Still, I know it may seem difficult to build wealth and reject consumer culture simultaneously. There’s a real tension there. However, I’ve found that walking in line with Truth often requires balancing some form of tension. So, here are four things you can practically do to reject consumer culture in your day-to-day life.
4 Things You Can Do to Curb Consumer Culture
1. Check Your Spending Habits
How does your budget look? Before you answer that, make sure you’re not using a credit card to spend money that you don’t have. If you’ve checked that box, I recommend budgeting using the 80/20 or 70/30 rule.
Here’s the breakdown: Expenses and ‘fun’ purchases shouldn’t exceed 70-80% of your budget. Then, you tithe 10% and invest 10-20%. This way, you can continue to build wealth through investing as you pay your expenses. (If you already have some consumer debt, the investing percentages can be devoted to paying down that debt.)
2. Wait to Buy ‘Toys’ with Passive Income
Most things you can buy will depreciate. For instance, the moment you drive a car off the lot, it’s not worth as much. The same is true for televisions, clothes, and smartphones. These are called liabilities. So, instead of using your earned income to buy things that depreciate, what if you waited until you could use money from your assets?
For example, let’s say you want to replace the television in your living room. This is clearly a want, not a need. Trust me; I understand the desire to buy fun things like TVs, guns, and cowboy boots (can you tell I’m a Texan?) This is where patience comes into play. This is where you have to intentionally shut down the allure of consumer culture.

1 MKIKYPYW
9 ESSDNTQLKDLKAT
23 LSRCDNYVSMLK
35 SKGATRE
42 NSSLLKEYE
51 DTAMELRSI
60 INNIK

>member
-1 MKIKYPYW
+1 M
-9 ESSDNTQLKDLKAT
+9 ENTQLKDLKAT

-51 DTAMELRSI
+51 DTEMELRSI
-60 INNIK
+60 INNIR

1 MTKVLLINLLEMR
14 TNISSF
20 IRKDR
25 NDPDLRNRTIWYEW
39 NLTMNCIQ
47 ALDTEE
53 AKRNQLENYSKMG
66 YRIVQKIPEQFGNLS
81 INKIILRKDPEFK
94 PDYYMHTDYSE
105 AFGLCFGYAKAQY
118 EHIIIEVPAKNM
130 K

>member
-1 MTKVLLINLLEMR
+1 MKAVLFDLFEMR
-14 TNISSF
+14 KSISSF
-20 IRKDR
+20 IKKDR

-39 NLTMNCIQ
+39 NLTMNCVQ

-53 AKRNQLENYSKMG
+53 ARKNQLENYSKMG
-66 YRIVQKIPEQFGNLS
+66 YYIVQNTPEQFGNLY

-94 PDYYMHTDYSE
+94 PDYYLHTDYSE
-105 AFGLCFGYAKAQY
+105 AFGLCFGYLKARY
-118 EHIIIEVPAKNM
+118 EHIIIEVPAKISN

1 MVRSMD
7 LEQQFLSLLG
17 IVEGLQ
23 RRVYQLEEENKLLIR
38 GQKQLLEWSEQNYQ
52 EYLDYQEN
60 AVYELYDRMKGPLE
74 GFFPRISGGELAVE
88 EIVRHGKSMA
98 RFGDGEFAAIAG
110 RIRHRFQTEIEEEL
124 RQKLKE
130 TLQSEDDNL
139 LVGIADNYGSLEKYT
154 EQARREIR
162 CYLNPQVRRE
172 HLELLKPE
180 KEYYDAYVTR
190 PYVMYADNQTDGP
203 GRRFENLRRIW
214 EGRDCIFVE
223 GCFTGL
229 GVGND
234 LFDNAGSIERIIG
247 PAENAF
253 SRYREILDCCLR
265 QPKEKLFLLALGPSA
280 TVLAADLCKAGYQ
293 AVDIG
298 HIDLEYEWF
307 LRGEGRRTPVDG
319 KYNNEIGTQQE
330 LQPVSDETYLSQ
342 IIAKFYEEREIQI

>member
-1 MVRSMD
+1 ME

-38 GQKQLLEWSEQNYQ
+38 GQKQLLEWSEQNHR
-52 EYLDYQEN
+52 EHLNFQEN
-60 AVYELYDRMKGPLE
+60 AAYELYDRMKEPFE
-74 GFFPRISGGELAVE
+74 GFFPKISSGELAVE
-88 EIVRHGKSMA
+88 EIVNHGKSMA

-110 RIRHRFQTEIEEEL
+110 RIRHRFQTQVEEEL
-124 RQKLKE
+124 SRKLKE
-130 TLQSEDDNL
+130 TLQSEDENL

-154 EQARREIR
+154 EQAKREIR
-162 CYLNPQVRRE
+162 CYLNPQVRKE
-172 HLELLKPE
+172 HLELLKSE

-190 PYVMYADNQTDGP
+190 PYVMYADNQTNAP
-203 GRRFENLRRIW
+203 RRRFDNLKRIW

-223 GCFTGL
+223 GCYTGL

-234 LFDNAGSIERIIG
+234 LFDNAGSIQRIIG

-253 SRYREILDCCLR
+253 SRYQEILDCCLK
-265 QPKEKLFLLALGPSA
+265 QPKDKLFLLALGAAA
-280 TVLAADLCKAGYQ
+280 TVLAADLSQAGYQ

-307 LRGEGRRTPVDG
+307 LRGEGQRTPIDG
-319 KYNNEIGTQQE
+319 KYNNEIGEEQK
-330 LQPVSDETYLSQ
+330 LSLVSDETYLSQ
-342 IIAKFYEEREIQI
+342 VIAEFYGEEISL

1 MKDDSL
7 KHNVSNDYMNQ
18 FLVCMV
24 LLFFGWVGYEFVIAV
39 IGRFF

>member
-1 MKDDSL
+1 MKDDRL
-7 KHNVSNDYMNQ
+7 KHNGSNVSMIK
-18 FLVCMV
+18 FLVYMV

My recommendation would be to wait to replace the TV until you can purchase a new one with the money you made from your assets. Instead of using the money you earned from a job, you would use the cash flow you received from your rental property, dividends from a stock, or passive income from a business. Not only does this keep you in a position to build wealth, but it creates enough time between your desire and the time of purchase so that you can determine how bad you actually want that TV.
3. Set a Target Living Allowance
Setting a target living allowance is great on both ends of the spectrum. If you are just beginning to build wealth, a target living allowance gives you something concrete to work towards. If you’ve already built some wealth, it can keep your finances intentional and your character in check. When Becky and I replaced our earned income with passive income and reached financial freedom, we asked ourselves how much income we needed to live comfortably. Setting a target living allowance for yourself does three things:
– Keeps you from getting addicted to excess
– Allows you to maximize your giving
– Allows you to maximize your passive income streams (which you can use to make a difference.)
Giving our tithes and offerings is a great way to remind ourselves of the true purpose of our money. It orients our hearts to be givers, not just recipients and producers, not just consumers. Pray about creative ways that you can be generous, and check out our blog post, 22 Bible Verses on Giving, if you need more biblical encouragement.
If you want to learn more about how to steward kingdom finances and build wealth God’s way, you might enjoy my new book release, God’s Road to Financial Freedom. It digs into what does the Bible say about money and provides action steps as well. God’s Road to Financial Freedom hits the stores June 21, and can be preordered here.